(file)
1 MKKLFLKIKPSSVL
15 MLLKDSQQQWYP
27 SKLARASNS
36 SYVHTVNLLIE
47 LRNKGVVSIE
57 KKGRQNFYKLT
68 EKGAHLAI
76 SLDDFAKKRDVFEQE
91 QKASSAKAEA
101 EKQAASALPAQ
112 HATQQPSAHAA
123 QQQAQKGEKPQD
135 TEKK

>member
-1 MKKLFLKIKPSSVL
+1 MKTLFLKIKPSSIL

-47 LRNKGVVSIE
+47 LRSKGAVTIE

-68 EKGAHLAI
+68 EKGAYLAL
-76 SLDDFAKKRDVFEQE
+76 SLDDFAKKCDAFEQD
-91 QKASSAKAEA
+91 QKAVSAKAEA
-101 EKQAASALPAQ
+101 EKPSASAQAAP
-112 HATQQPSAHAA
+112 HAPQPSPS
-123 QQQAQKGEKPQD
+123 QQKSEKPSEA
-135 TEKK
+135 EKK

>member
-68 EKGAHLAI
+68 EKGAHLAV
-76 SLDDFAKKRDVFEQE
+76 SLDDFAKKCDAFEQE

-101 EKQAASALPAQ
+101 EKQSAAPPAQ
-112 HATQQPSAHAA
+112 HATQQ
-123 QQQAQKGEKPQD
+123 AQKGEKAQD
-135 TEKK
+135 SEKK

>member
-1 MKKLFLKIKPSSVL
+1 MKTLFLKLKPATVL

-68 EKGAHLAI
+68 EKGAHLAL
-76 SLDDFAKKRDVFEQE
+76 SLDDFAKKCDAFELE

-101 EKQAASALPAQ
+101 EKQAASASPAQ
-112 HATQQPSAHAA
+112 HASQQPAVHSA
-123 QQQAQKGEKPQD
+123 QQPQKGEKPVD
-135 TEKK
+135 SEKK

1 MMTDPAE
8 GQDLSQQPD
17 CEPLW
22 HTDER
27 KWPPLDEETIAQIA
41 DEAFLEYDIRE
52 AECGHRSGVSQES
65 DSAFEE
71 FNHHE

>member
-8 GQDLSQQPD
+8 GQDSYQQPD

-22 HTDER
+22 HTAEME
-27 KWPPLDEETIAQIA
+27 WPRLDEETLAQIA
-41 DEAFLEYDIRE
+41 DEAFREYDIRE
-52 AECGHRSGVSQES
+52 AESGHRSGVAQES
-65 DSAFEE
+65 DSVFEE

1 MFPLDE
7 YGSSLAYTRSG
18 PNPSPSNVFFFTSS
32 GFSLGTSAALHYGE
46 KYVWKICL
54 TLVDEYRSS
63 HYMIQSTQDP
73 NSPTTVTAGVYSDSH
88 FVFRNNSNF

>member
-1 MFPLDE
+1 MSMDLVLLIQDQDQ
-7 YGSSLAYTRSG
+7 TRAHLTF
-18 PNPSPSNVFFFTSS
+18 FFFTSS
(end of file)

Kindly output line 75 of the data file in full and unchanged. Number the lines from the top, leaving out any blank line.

-27 KWPPLDEETIAQIA